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QA and DevOps: Integration and Mutual Impact

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QA and DevOps: Integration and Mutual Impact

QA and DevOps: Integration and Mutual Impact
date_range - 1 year ago

DevOps is short for development and operations. It implements the continuous integration/continuous delivery pipeline within the app cycle. And even though is it not explicitly mentioned, there is another very important development function that sometimes gets overlooked - continuous testing.

The changing shape of QA

DevOps is short for development and operations. It implements the continuous integration/continuous delivery pipeline within the app cycle. And even though is it not explicitly mentioned, there is another very important development function that sometimes gets overlooked - continuous testing.

The DevOps methodology is great at delivering solutions quickly, but the product quality should keep pace as well. Releasing sub-par software can have horrible consequences for both the developer companies and the end-users. That’s why DevOps includes everyone in the development process, including quality assurance (QA).

Before, QA was its own isolated, individual step in the process. Once parts of the code were finished, QA experts would deploy it in their own environment, do the test, and report the results. Such a methodology had a lot of drawbacks - it was slow, costly, and far from perfect. After all, it’s not easy to predict all the ways the end-users will interact with the software once it is implemented.

Furthermore, this way of operating wasn’t the best for team cohesion, because developers and QA often weren't on the same page. Situations in which the QA and developers were ‘playing ping-pong’ with the code weren’t unusual. And that prolonged the development cycle greatly.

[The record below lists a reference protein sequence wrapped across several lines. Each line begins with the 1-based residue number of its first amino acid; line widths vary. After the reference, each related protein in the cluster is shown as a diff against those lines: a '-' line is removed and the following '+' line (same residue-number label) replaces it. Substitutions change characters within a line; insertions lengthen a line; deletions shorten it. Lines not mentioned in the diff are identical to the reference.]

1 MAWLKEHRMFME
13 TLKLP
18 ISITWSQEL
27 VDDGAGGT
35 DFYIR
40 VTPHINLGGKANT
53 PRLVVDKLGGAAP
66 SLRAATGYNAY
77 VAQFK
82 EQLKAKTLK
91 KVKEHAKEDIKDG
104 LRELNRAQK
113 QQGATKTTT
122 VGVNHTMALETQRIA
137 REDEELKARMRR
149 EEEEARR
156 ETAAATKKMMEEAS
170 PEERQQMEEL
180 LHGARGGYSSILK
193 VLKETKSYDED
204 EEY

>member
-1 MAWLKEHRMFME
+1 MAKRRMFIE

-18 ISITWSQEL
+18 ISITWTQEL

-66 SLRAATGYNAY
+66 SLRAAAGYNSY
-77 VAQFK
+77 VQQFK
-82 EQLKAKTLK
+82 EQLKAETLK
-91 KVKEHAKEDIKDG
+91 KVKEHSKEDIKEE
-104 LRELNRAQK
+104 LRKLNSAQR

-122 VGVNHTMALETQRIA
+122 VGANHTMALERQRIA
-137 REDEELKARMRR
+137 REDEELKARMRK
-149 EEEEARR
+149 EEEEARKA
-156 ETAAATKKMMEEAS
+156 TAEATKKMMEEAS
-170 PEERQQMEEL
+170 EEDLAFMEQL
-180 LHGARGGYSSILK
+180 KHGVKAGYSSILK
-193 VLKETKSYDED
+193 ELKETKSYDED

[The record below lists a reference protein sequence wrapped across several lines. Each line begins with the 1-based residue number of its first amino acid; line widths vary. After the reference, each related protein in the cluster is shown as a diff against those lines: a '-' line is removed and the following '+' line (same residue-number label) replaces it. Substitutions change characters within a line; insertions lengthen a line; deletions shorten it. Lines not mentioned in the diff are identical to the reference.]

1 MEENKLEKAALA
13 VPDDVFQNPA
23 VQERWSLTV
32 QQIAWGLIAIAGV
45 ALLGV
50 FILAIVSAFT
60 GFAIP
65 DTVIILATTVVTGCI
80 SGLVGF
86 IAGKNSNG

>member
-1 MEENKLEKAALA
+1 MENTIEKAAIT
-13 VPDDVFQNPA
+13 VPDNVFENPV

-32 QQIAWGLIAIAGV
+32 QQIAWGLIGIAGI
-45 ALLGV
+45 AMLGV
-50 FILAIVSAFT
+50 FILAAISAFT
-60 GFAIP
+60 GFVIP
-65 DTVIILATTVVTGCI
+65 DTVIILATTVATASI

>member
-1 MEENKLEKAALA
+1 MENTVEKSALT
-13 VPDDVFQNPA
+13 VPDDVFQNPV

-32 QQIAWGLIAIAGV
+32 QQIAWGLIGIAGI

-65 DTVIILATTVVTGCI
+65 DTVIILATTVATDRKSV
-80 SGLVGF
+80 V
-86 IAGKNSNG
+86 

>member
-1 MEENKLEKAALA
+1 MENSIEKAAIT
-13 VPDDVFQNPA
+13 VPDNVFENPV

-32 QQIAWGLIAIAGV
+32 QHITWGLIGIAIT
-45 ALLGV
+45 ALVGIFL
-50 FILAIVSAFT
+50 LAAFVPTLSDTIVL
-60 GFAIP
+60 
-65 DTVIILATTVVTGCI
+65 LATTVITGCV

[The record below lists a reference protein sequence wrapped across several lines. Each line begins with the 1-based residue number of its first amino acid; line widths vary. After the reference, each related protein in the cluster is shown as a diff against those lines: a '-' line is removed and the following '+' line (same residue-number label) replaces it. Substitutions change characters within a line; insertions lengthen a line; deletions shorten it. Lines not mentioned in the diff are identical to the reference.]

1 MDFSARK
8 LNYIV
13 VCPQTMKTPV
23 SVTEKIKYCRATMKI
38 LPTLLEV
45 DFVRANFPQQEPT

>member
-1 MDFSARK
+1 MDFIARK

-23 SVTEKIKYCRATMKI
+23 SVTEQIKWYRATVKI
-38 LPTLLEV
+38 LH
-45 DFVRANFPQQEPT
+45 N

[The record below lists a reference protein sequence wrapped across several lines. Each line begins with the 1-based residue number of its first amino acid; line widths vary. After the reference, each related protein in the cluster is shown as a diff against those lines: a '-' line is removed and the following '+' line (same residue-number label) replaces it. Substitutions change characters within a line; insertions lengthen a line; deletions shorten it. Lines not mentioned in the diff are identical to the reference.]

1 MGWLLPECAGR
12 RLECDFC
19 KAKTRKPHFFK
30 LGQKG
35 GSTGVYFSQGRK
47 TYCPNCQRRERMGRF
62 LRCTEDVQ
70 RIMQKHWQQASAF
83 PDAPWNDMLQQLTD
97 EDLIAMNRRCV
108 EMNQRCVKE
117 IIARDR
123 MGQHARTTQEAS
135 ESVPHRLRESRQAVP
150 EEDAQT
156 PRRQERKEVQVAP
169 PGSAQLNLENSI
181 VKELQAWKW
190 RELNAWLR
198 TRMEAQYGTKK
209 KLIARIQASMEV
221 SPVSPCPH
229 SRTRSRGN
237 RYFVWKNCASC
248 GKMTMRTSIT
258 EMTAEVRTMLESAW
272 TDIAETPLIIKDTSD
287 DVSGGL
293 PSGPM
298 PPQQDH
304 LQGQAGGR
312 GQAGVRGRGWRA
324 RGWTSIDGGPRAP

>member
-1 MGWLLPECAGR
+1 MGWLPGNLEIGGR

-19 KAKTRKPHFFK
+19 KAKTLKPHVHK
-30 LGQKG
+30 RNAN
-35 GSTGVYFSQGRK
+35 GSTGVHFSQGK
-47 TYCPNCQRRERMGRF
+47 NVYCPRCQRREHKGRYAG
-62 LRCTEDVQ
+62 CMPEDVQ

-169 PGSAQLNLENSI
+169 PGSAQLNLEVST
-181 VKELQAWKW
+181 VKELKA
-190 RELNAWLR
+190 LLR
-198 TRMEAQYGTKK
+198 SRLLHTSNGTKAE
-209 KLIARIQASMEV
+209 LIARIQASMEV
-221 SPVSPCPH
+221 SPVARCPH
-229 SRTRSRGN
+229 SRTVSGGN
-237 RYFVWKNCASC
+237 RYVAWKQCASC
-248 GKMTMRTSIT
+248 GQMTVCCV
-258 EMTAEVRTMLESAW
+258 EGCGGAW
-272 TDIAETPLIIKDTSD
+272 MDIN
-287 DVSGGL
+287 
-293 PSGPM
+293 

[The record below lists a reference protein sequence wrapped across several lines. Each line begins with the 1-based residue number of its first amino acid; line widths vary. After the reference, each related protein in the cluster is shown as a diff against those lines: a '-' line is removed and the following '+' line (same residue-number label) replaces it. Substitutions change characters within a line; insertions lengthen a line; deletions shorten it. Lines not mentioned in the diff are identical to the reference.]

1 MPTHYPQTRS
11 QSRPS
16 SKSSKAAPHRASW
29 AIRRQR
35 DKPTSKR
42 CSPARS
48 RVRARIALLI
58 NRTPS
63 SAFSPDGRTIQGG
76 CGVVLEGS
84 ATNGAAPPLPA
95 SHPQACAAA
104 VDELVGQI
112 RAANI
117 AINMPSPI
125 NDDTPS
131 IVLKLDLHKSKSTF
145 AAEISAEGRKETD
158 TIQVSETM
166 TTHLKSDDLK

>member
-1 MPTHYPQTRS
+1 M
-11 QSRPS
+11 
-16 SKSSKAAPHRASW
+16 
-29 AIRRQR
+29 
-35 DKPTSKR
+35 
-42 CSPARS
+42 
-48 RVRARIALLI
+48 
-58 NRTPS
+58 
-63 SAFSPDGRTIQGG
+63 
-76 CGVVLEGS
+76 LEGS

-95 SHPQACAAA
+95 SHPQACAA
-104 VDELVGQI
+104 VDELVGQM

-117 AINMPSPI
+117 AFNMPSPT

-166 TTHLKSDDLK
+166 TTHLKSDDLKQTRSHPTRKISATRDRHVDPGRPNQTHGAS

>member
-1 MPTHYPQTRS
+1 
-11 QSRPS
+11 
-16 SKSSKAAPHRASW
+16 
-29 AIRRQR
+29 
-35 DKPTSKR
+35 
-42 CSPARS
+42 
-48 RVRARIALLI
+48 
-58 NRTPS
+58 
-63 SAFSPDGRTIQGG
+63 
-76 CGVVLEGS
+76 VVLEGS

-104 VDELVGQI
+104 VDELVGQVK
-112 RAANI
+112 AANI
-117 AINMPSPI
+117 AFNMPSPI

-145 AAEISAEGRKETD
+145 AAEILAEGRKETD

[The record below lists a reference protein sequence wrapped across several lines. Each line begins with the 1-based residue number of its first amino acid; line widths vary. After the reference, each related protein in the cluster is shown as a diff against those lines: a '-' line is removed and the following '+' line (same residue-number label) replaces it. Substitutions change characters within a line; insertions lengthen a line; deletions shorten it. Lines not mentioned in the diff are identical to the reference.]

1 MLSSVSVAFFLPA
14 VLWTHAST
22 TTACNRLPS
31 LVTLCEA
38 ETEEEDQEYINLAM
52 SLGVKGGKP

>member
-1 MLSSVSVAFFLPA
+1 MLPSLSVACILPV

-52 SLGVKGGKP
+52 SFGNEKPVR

Now with DevOps, there are no more barriers like that, or dedicated separated QA roles. QA becomes a crucial part of everyone’s responsibility, and everyone has to collaborate to make sure solutions are up to standard. Developers should be familiar with quality requirements, and QA personnel should know how the code works.

This way QA can solve some of the problems on their own if they encounter them. And developers can also do some code testing themselves. Blurring standard team lines like that not only produces better solutions but helps companies stay on track as well.

Roles of QA in the development process

This DevOps team inclusivity changes the traditional roles of QA testers and strategists. Now QA works as a bridge between operations and developers. And unlike before, it’s wise to include QA as soon as possible in the development process.

They should have the necessary knowledge to define and set quality standards and technical requirements even before work has begun. This can go as far as to anticipate end-user behavior and thus suggest the development of additional features. Their experience helps them see the bigger picture, instead of just tunnel visioning on the code working, which can drive more innovations.

Of course, one of the biggest responsibilities of the QA team is to find and provide the necessary tools, infrastructure, and framework needed for the continuous testing of the code. The goal is to automatize the testing as much as possible to further optimize the process.

How to smoothly integrate the QA team

Companies willing to shift from the traditional organizational structure to the DevOps methodology might encounter a few hurdles when trying to integrate the QA team. Here are some tips:

One team

Everyone should be aware they are a crucial part of one team, instead of belonging to different teams that just happen to work on the same project.

Open collaboration and communication

There shouldn’t be any blocks in the overall pipeline, the QA of the software is now a part of everyone's responsibility, and team members should behave according to that.

From the beginning

As mentioned before, QA experts will have valuable insights that they should give at the start of the project.

Clear goals

The quality requirements should be clearly defined, set, and followed. If possible, the requirements should be often measured and controlled.


The QA team should work with tools that automate testing and implement parallel testing as much as possible.


Traditionally, quality assurance was done by a separate team in their own testing environment. Such a way of operating had a lot of disadvantages, including not being time or cost-effective.

That’s why the DevOps methodology changes the role QA teams play in the pipeline. Now there are no more strict barriers between teams. The QA experts play a key role from the start of the projects, setting up quality requirements, suggesting which features should be implemented, and automatizing the continuous testing process.

If you want to know more:


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